There have, of course, been ups and downs.

At various points, Lukas has come under fire for some of his horses breaking down, including one, Union City, who suffered a tragic death in the 1993 Preakness when there were rumors the horse wasn’t sound. His 1996 Derby winner, Grindstone, never raced again. And in 1999, Charismatic broke his leg in the homestretch of the Belmont while trying to win the Triple Crown, though thankfully jockey Chris Antley’s quick actions that day helped save the horse’s life.

There’s been personal tragedy, too. In December 1993, his promising 2-year-old Tabasco Cat ran over Lukas’ son and assistant trainer, Jeff Lukas, fracturing his skull and sending him into a coma. Jeff Lukas eventually recovered and Tabasco Cat won both the Preakness and Belmont, but Jeff Lukas endured a lifetime of struggle to overcome the brain damage he suffered before passing away at age 58.

Then came the dry spell in the early 2000s after many of Lukas’ longtime clients either got out of horse racing or died off. Understandably, the new generation of rich owners gravitated toward the younger hotshots like Pletcher and Baffert.

Though Lukas’ business was forced to change, one thing never did: He always gave his horses a chance to win big races, even in spots where it didn’t always make sense on paper.

Earlier in his career, that meant taking risks like running a filly in the Kentucky Derby rather than the Kentucky Oaks. Sometimes, like with Winning Colors, it worked out. Other times, like with Hall of Famer Serena’s Song, it was an embarrassing 16th-place finish.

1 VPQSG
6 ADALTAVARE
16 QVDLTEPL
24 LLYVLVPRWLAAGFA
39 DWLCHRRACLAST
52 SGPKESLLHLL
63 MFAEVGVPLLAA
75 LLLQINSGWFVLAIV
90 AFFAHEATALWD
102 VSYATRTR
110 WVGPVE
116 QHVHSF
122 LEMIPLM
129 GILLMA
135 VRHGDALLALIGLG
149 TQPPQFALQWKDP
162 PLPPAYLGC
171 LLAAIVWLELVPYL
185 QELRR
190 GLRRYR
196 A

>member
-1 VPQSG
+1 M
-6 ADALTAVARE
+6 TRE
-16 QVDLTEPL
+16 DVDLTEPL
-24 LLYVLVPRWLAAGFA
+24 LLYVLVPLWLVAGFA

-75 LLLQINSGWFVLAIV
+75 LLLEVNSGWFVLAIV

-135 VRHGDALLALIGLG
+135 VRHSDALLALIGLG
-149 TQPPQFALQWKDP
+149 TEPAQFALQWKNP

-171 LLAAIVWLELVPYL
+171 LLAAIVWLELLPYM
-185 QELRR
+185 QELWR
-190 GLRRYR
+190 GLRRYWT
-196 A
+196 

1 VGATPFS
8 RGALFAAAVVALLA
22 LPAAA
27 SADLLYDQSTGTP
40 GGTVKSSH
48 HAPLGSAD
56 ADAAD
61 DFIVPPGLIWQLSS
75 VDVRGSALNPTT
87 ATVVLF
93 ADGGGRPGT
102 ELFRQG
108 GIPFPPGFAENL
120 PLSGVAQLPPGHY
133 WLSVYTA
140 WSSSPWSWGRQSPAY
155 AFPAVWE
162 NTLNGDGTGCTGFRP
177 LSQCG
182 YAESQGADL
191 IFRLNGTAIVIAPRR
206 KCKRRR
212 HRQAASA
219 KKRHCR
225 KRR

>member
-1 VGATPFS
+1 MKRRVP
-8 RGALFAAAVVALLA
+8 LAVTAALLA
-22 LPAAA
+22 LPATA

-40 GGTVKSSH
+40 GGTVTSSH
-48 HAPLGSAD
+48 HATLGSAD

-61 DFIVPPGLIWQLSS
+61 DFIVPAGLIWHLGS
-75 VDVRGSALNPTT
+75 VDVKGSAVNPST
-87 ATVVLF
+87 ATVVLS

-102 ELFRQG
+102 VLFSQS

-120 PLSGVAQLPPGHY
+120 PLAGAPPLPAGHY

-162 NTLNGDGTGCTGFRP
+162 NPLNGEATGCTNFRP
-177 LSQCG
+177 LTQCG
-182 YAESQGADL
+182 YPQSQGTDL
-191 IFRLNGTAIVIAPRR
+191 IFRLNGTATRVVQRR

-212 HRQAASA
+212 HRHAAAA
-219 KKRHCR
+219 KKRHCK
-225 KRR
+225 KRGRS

But running horses in races where others didn’t think Lukas had a shot has paid off way more for him than most of his peers. Charismatic, the aforementioned 1999 Derby and Preakness winner, ran in claiming races earlier in his career and was completely dismissed on Derby Day at 31-1 odds. In 2000, Lukas won the Belmont with 19-1 long shot Commendable, who had only won a maiden race before that. His lone victory in the Breeders' Cup Classic came in 1999 with Cat Thief, a legitimate surprise at 19-1.

Lukas still has that flair for winning a big race with a horse we didn't necessarily see coming. Seize The Grey looked nothing like a Triple Crown aspirant this spring when he finished third in the Jeff Ruby Steaks at Turfway Park and seventh in the Blue Grass Stakes at Keeneland. But on Kentucky Derby Day, Lukas entered him in the Pat Day Mile, where he pulled a mild upset at 8-1.

Lukas decided to give him a shot two weeks later in a relatively weak Preakness, and it paid off in a major way when jockey Jaime Torres took him right to the lead on a sloppy track, set a moderate pace and had plenty in the tank to put away Mystik Dan and hold off the late charge of third-place Catching Freedom.

“It never gets old at this level,” Lukas said on NBC. “I love the competition.”

Back in 2013, after Lukas’ Oxbow pulled a Preakness surprise and ended his 13-year drought without a Triple Crown race win, he told The New York Times he wanted to break “Sunny” Jim Fitzsimmons’ record as the oldest trainer to win one at age 82.

“That’s one to gun for,” Lukas said. “It will mean I’m still in the game, and they haven’t furrowed me underneath the racetrack somewhere.”

It took him 11 years to finally do it. And who knows, maybe he’s not even finished yet.

D. Wayne Lukas isn't going anywhere. At 88, trainer just won his 15th Triple Crown race. (2024)